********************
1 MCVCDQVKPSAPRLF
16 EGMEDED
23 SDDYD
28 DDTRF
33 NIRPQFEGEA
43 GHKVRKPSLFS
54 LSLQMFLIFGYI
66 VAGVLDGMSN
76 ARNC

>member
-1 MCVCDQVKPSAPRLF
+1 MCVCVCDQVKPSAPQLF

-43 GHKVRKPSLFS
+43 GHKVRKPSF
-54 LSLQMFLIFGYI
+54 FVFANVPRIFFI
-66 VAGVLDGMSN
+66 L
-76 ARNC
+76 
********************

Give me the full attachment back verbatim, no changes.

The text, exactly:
1 MCVCDQVKPSAPRLF
16 EGMEDED
23 SDDYD
28 DDTRF
33 NIRPQFEGEA
43 GHKVRKPSLFS
54 LSLQMFLIFGYI
66 VAGVLDGMSN
76 ARNC

>member
-1 MCVCDQVKPSAPRLF
+1 MCVCVCDQVKPSAPQLF

-43 GHKVRKPSLFS
+43 GHKVRKPSF
-54 LSLQMFLIFGYI
+54 FVFANVPRIFFI
-66 VAGVLDGMSN
+66 L
-76 ARNC
+76 